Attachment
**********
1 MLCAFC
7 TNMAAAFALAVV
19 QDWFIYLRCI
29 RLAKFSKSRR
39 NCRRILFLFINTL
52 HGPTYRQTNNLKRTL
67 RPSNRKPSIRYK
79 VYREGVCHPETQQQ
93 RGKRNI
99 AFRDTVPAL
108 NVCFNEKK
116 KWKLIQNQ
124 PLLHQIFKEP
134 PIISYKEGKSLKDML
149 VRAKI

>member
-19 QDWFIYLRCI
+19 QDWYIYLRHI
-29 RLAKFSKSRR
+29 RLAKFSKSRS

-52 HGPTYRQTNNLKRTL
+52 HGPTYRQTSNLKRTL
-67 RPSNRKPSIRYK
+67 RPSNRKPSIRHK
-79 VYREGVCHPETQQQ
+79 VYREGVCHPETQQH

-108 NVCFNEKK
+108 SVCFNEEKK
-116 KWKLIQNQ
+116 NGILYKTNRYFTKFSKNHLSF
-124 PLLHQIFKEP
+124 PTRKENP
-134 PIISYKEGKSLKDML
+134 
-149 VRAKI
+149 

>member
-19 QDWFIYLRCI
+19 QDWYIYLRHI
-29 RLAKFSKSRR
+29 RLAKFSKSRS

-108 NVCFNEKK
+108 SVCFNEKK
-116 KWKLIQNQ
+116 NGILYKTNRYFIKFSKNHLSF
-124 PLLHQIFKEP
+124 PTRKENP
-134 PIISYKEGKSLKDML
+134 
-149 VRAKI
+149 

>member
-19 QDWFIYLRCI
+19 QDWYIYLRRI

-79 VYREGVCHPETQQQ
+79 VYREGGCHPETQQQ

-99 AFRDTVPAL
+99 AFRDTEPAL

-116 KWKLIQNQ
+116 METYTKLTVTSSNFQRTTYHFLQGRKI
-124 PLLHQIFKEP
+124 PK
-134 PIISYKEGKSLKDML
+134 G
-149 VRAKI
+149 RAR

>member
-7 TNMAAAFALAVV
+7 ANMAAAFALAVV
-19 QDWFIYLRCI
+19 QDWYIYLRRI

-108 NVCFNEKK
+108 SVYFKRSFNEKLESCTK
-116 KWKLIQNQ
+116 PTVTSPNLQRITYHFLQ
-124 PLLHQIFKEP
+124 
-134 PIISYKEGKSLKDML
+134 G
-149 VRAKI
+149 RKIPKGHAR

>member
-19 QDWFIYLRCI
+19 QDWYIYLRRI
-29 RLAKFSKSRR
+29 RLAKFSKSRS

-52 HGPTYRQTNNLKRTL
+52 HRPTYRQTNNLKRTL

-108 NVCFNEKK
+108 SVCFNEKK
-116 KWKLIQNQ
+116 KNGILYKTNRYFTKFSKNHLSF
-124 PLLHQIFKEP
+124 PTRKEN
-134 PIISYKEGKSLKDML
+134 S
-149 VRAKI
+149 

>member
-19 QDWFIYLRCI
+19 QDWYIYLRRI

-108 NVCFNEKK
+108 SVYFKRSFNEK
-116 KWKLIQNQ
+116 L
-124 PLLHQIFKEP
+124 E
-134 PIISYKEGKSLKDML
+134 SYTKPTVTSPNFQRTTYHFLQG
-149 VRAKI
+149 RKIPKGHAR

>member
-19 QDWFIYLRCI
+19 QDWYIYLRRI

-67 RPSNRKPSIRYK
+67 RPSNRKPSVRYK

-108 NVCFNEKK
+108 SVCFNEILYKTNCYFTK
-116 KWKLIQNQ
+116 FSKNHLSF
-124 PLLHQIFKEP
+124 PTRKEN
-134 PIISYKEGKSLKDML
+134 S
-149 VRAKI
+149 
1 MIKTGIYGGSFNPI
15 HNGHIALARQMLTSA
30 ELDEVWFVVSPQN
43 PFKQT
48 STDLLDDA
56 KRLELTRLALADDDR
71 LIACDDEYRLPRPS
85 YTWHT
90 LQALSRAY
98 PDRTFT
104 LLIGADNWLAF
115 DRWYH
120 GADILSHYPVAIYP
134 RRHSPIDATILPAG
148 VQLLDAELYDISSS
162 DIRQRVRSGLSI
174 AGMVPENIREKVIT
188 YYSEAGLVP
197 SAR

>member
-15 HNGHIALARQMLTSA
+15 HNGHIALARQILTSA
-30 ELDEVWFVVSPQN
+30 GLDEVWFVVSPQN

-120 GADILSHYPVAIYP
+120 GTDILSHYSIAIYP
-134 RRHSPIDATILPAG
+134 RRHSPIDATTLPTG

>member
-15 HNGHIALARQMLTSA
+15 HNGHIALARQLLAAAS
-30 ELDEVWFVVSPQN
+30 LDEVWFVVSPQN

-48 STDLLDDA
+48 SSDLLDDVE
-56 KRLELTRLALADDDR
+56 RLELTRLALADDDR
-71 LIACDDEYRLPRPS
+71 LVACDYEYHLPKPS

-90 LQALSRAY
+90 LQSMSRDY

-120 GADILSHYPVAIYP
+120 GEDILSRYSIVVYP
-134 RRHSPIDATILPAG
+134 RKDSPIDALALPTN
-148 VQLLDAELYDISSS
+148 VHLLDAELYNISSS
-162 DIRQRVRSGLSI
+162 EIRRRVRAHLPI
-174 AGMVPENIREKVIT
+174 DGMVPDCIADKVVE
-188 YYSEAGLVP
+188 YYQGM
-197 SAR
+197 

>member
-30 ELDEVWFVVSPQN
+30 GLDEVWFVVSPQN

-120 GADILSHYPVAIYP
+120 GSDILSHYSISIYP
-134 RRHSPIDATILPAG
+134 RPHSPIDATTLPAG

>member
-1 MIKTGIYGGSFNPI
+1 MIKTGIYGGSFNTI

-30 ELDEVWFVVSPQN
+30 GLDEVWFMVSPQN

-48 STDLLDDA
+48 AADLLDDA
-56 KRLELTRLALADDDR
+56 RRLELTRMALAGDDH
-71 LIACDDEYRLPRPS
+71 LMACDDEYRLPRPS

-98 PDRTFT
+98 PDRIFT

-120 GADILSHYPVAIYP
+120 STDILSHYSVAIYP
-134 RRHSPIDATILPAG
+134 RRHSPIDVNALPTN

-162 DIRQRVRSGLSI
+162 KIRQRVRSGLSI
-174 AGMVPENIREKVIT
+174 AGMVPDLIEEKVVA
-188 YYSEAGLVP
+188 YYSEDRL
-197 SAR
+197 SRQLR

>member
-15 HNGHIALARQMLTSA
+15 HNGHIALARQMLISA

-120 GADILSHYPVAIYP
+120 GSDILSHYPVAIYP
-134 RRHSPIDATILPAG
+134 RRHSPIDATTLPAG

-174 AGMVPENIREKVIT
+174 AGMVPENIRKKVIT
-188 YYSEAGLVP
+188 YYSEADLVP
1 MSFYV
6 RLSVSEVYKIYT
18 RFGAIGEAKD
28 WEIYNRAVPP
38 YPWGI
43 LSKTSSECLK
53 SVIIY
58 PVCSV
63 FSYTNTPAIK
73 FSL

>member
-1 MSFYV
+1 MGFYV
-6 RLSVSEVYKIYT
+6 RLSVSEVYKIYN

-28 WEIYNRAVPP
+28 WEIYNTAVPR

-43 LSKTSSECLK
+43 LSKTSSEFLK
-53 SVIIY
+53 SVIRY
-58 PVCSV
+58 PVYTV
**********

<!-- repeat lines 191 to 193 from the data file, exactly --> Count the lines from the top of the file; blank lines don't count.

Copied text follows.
+1 MIKTGIYGGSFNTI

-30 ELDEVWFVVSPQN
+30 GLDEVWFMVSPQN